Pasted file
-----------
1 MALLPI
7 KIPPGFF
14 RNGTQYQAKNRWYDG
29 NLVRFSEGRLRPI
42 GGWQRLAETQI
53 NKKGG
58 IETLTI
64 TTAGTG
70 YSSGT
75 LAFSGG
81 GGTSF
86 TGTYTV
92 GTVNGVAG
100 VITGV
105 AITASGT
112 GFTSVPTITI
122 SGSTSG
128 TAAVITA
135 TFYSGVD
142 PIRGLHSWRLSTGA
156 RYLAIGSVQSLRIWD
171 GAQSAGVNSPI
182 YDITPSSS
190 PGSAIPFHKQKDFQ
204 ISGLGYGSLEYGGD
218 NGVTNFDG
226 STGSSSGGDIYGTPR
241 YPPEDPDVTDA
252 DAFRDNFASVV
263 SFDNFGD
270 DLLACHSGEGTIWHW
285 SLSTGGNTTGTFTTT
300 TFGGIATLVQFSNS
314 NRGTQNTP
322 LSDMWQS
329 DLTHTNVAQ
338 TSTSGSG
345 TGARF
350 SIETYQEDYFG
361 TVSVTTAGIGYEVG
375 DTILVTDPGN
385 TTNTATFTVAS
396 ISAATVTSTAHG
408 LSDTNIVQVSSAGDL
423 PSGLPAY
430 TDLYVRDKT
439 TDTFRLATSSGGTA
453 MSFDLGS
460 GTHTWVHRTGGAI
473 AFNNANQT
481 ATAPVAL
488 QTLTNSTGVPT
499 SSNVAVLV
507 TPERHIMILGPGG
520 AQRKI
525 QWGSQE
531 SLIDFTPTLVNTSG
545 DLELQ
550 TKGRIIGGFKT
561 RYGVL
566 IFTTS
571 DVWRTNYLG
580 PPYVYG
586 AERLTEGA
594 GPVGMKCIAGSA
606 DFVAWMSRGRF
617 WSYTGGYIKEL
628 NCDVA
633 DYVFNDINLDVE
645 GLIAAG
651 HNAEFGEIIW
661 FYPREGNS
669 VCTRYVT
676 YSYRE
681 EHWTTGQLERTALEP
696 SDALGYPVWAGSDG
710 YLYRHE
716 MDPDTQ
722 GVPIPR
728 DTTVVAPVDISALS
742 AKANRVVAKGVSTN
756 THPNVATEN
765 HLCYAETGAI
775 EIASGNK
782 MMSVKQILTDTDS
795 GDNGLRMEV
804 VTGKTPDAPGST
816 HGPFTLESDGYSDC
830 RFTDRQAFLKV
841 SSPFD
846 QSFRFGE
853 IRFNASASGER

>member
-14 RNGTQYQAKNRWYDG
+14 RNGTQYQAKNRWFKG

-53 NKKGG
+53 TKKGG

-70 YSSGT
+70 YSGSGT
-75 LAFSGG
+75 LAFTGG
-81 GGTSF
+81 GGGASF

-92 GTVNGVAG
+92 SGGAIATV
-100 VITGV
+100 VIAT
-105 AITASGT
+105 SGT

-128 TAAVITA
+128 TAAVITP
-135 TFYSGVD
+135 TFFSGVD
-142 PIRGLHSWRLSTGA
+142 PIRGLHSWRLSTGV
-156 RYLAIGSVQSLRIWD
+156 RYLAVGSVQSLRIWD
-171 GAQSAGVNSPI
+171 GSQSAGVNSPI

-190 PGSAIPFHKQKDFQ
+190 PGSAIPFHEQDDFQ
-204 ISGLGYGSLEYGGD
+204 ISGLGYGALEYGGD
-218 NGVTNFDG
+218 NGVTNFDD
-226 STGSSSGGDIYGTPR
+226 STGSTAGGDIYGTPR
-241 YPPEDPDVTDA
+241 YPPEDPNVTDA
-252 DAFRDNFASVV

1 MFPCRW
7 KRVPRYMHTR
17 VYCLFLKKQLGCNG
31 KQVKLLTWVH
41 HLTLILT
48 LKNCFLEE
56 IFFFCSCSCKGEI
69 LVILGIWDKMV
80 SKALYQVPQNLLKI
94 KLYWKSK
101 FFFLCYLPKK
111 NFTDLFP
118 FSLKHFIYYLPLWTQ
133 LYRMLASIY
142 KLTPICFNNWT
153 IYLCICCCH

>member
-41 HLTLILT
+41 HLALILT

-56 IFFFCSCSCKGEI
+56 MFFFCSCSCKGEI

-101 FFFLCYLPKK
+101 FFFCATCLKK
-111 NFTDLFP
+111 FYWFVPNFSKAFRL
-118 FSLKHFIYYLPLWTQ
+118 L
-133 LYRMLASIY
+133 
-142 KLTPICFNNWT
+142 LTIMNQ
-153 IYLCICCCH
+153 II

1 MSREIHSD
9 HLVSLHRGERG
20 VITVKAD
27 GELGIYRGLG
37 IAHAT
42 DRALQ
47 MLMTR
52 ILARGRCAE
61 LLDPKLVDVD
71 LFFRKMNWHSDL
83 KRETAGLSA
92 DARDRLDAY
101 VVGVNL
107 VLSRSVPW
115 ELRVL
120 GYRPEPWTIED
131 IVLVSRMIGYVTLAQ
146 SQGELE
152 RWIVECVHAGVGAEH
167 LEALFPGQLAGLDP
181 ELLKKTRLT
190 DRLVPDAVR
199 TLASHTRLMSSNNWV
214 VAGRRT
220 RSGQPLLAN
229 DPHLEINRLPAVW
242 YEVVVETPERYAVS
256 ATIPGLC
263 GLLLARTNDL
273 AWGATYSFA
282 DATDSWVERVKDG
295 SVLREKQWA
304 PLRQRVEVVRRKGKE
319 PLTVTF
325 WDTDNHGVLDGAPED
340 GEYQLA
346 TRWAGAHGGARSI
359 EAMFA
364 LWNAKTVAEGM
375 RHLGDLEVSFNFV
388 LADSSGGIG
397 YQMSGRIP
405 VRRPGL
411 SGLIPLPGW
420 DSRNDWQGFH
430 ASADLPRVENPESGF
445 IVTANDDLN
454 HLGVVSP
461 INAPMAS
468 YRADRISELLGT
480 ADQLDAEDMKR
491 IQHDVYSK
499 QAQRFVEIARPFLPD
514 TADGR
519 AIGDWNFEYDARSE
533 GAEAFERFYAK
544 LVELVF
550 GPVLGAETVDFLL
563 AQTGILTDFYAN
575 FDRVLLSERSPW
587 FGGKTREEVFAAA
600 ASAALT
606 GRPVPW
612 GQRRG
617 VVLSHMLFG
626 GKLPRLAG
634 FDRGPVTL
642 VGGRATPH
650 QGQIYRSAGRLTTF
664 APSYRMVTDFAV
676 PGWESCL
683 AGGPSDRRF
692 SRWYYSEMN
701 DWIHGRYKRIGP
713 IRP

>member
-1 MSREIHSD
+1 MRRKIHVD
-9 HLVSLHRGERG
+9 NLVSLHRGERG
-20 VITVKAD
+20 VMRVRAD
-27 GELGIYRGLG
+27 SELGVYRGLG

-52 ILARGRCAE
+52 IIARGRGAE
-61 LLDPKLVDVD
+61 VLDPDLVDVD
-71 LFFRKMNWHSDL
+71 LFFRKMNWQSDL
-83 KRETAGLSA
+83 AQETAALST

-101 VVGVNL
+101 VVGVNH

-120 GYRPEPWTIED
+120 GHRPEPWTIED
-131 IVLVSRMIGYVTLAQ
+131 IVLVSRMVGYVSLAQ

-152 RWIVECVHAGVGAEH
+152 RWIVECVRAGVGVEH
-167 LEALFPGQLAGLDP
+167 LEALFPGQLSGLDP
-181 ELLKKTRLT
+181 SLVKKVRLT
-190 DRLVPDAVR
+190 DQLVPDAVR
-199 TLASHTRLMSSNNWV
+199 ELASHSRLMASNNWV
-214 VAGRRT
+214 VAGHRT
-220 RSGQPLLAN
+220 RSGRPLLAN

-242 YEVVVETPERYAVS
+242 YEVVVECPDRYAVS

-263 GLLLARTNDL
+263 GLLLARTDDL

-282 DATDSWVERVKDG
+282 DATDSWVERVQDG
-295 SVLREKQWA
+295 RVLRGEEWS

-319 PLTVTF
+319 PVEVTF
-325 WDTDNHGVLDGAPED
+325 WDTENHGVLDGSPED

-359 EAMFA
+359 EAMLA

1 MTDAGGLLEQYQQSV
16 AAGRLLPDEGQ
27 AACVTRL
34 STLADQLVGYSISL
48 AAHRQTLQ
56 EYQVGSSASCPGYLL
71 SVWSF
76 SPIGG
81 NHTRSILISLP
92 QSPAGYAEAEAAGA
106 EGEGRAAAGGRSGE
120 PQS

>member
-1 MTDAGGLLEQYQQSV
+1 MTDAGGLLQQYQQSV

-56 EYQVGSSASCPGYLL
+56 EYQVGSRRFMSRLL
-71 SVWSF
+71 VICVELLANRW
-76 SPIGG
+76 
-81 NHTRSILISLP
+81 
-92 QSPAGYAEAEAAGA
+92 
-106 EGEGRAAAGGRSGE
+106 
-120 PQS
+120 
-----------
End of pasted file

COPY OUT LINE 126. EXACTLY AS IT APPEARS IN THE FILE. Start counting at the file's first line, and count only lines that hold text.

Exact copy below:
-226 STGSSSGGDIYGTPR